Wednesday, January 14, 2004


Based on my January 9 entry on Touring the City are some corrections from Carlos Celdran. This is an email from him:


Im sorry everyone.

I must have been sleepwalking while I was updating my schedule for january and february.

Please note that all tours start at 3:00PM and not 4:00PM.

Please also note the cancelled tours in February.

I am soooooooo sorry for any confusion this may have caused.


All the best everyone.


Upcoming Baguio Flower Fest...

I got this email containing information regarding the awaited Flower Festival in Baguio next month. Read on.

Manila Times/Tuesday, January 13, 2004
By Ramon Dacawi, Northern Luzon Bureau

BAGUIO CITY—City officials Monday launched the ninth edition of the Baguio Flower Festival and assured rules have been set to prevent the biggest annual crowd-drawing event from being turned into a political circus this election year.

“Aside from the usual preparations, we know we have to contend with the expected arrival of candidates for the chance to project themselves when hundreds of thousands of people are here for the festival next month,” said Councilor and event cocoordinator Edilberto Tene­francia.

The national candidates, from the presidential to the senatorial, will most likely be here on February 21 for the grand
parade and street dancing competition, which are the festival’s main attractions.

Dubbed “Panagbenga” (an Igorot term, meaning a season of blooming of flowers), the February festival drew over a
million people during the grand parade and street dancing last year.

“The bets, together with their retinue of campaigners, will surely be here and we’ll have to prepare protocol and more
effective crowd control measures,” Rep. Mauricio Domogan of Baguio noted.

Mayor Bernardo Vergara, chair of the organizing committee, said the national candidates will be given a frontline position but will have to march as a group during the parade.

So as not to disrupt the parade, however, the candidates will be asked to follow rules like the other regular participants. For instance, they can wave to the throngs of spectators lined-up along the route, but will be advised against breaking their line to shake hands with voters or having their supporters distribute campaign materials.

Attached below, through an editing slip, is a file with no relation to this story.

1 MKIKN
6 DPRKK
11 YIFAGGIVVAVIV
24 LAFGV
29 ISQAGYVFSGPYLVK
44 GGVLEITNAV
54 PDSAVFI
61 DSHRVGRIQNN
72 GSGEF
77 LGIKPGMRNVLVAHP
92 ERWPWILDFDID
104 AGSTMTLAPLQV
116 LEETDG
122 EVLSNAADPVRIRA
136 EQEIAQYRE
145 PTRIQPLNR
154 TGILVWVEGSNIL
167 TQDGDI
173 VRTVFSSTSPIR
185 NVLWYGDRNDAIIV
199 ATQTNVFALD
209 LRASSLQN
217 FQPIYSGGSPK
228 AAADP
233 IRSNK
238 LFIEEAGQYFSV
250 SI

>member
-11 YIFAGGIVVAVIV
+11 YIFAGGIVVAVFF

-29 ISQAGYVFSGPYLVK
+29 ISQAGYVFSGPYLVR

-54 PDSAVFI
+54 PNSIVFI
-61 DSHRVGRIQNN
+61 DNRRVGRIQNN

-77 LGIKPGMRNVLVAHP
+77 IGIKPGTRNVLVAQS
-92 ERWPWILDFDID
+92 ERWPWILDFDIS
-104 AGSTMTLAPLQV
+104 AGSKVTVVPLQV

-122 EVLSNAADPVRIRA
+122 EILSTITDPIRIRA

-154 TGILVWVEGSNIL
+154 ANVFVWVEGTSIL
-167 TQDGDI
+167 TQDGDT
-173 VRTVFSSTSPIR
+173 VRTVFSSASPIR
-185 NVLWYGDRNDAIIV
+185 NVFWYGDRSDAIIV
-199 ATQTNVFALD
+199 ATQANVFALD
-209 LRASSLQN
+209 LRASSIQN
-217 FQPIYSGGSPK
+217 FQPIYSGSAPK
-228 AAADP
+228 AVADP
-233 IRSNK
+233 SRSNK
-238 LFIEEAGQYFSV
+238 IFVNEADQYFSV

Tenefrancia said the rules will also apply to local candidates.

Some residents said it would be good to see President Arroyo and rivals Fernando Poe Jr., Panfilo Lacson and Raul Roco
marching together during the parade. Others, however, were apprehensive of a repeat of the scenario six years ago when some senatorial bets were moving up and down Session Road, the city’s main street, to shake hands with voters and gain campaign mileage.

City tourism officer Benedicto Alhambra said candidates who will be late will have to go directly to the Burnham Park,
where the parade will end. He added a special area for them will be reserved at the grandstand.

On top of the usual peace and order measures, the city police chief, Supt. Francisco Manalo, said he will prepare a security plan for the political personalities and wannabes joining the festival.

“We will also have to take measures to be able to spot and prevent pickpockets, petty thieves and bag slashers among
the crowd,” he said. “Based on our experience, the pickpockets are from out of the city who come in with the visitors.”

Some candidates may make their presence during the parade of floats and brass band competition the morning after the February 21 grand parade. Or earlier, during the opening parade on February 1, the fluvial float parade on February 13-14 and the “Pony Boys Day” on February 15. Others may opt to come for the “Let A Thousand Flowers Bloom” on
February 7, when artists, whether budding or established, will capture the festival concept of flowers in bloom in a mass painting competition.

Otherwise, they can register to play in the festival’s national open golf tournament on the same day for a chance to meet potential supporters, map out campaign strategies and forge political alliances with fellow players in the Camp John Hay fairways.

Politicians are also expected during the “Session Road in Bloom” feature, from February 23-29, when crowd is at its
thickest on the main street that will be turned into a promenade area. For the latecomers, there will still be the festival half-marathon, the closing ceremony and a fireworks display, all on February 29.

The closing program, set at 1 p.m. at the city Athletic Bowl, features field demonstrations and will be spiced up by a
silent drill exhibition by the cadets of the Philippine Military Academy.

No comments:

Post a Comment

It is always refreshing to know what is in your mind. Thanks!